Violence, economic collapse and crippling shortages now dominate life in Venezuela. Since 2014, living standards have been in freefall with food, medicine and basic services all in short supply.
Andrea*, 29, is one of the more than one million Venezuelans who felt they had no choice but to leave everything behind and start a new life for their family in neighboring Colombia.
Together with her husband and two daughters, ages one and nine, she now lives on the outskirts of the border city of Cúcuta in a small, makeshift house they share with five other people. Andrea decribes her life in Venezuela, why she had to leave, and her struggle to survive in Colombia:
“Life inside Venezuela is very difficult. My husband and I have two little girls and it is for their future that we decided to come here to Colombia. It has not been easy, but at least we have food to put on the table.
There is so much hunger in Venezuela. There is a lot of insecurity and so many people have health problems. You can’t find medicine, you can hardly get food, and if you can find food it’s at a very high price.
Before we came to Colombia, things in Venezuela were starting to get very difficult for us. My husband had a stable job, but his boss was thinking about leaving the country. And if he left then my husband would lose his job. With minimum wage you can barely buy anything—without an income at all it’s impossible.
A day in the life of a Venezuelan mother
With her country caught in violence and economic collapse, Andrea, 29, is one of the more than one million Venezuelans who have left to start a new life for their family in Colombia.
We decided the only option was to come to Colombia ourselves. We had some friends who were already here so we knew we would not be alone."
"Before we left, I sold everything we had: the stove, our washing machine, the refrigerator—everything. Of course the Bolivars [Venezuelan currency] we managed to get for them were almost worthless once we got to Colombia. We managed to buy two floor mats and nothing else.
There were days when we went to bed with nothing in our stomachs.
The journey here was the worst trip of my life. We traveled for 15 hours in a bus. My youngest girl got sick on the way and she spent the trip with a fever and vomiting. On top of that we had so many things to try and carry: the crib, the fan, her stroller, and two suitcases. The truth is that it was very difficult.
When we arrived in Colombia we had to start again from zero. Back in Venezuela we at least had a home, built from concrete bricks, with a kitchen and gas for cooking. Here we had nothing at all.
After a few months of support from some of our friends and neighbors, we managed to rent this house along with my husband's brother, his cousin, and three boys we met who had nowhere else to stay. We now pay the rent all together.
It is not easy here in Colombia. It is true that we are next to Venezuela, and there are many Venezuelans here, but they do not have the same customs, or eat the same food. It is not even the same dialect. It has been difficult being away and not being able to see my mother, who is the only relative I have left in Venezuela.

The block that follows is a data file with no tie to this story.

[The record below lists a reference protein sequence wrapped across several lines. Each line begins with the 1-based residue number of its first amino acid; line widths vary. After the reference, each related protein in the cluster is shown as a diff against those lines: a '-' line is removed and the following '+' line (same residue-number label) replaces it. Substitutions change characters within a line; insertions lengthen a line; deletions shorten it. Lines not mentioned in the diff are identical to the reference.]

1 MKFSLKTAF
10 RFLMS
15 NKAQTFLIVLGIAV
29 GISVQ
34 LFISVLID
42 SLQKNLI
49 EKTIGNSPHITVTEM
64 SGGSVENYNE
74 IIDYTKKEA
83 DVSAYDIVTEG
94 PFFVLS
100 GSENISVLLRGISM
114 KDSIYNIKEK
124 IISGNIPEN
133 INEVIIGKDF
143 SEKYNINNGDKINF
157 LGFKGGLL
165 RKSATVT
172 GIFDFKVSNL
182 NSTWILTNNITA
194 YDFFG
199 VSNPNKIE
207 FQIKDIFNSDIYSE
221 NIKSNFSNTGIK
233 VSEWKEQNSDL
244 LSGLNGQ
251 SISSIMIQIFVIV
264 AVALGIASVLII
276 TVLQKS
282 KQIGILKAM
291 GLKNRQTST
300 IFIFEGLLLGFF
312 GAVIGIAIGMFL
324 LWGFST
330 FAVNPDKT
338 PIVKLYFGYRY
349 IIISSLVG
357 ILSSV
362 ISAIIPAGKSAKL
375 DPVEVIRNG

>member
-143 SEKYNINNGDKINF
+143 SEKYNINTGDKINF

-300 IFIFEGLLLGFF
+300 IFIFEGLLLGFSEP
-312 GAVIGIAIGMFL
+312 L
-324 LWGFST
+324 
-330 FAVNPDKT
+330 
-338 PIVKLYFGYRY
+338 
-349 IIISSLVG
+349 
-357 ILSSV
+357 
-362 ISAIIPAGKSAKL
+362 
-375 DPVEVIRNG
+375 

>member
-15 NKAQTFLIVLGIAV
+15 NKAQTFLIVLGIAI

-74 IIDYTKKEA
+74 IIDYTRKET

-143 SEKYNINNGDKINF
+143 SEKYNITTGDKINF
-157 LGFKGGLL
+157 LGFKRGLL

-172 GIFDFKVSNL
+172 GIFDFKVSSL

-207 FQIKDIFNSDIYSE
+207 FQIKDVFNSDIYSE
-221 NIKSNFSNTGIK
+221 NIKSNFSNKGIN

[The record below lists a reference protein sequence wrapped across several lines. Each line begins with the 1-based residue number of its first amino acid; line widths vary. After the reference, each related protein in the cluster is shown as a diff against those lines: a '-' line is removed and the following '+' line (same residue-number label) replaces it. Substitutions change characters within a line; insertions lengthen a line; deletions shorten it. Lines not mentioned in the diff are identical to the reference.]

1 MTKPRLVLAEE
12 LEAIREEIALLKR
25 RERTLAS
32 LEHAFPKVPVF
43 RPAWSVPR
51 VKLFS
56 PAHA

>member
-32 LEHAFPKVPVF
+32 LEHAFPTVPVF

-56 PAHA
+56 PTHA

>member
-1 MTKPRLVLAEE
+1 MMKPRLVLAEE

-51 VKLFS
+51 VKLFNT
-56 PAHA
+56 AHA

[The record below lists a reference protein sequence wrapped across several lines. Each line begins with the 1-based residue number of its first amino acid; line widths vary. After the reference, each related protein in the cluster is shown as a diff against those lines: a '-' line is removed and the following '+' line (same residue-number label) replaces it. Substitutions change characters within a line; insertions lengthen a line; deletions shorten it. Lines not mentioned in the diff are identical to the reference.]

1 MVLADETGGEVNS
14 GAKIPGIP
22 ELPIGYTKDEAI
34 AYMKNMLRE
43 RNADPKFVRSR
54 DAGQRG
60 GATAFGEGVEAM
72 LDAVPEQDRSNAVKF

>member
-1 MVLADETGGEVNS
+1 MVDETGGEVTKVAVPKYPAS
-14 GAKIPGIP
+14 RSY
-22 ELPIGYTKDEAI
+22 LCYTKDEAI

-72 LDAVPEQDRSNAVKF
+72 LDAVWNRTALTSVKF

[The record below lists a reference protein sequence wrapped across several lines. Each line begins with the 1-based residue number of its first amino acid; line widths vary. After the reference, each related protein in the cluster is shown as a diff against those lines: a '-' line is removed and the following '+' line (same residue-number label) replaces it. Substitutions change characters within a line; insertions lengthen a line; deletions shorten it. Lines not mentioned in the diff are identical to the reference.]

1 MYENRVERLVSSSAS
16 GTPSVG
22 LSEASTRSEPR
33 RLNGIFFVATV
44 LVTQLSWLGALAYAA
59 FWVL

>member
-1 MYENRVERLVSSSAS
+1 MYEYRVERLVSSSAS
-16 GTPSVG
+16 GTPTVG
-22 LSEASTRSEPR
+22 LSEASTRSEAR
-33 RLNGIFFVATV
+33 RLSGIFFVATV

We have worked hard to try and earn money here, selling small items like breakfast cereal and jam door-to-door or on the street. Very often the little money we made was just enough to buy a packet of rice and nothing else.There were days when we went to bed with nothing in our stomachs. But we did not stop, because every day we had to keep fighting and fighting and fighting to survive.
One day some people from the International Rescue Committee came to my door to invite me to join some workshops which were designed to help us Venezuelans and also Colombians who had lived in Venezuela but had to return [because of the crisis].
We also received some cash from the IRC, which they said we could spend however we wanted.
My husband is a technician in cell phones and computers, and so we used that cash support to buy a computer and some tools so that he could repair cell phones. Thank God now he has a job doing that. Of course it was not easy to build a client network, but little by little people are getting to know him and his work. He has gone from working here in our house to making repairs in a shop.
We also used some of the money to buy food as well as a fridge for the house. With the heat here it is so important to have the fridge so that we can drink cold water.
Our future here is still uncertain. Obviously, I miss my country—but it will be a long time until Venezuela recovers. My older daughter will start school in the next few months and I hope she makes friends here. I hope my husband can get a better job, and we can be more financially stable here and finally be at peace.
It is difficult to describe with words how I felt the moment the IRC gave us help and I just cried and cried and cried. The IRC and the people on their team are wonderful. I really hope that they can help many Venezuelans like me.
Since April 2018, the IRC has been working in Cúcuta, Colombiasupporting Venezuelans and vulnerable Colombians with emergency cash, health care, and specialized services to help women and children overcome trauma they have experienced and build their resilience. The IRC has reached over 5,000 people in Cúcuta and will expand its work to support Venezuelans across Colombia in the coming months.
*Last name omitted to protect privacy